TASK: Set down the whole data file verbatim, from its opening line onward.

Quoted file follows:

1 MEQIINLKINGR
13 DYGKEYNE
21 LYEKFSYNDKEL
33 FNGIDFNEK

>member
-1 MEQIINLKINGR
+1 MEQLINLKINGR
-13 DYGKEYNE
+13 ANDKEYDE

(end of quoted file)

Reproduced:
1 MEQIINLKINGR
13 DYGKEYNE
21 LYEKFSYNDKEL
33 FNGIDFNEK

>member
-1 MEQIINLKINGR
+1 MEQLINLKINGR
-13 DYGKEYNE
+13 ANDKEYDE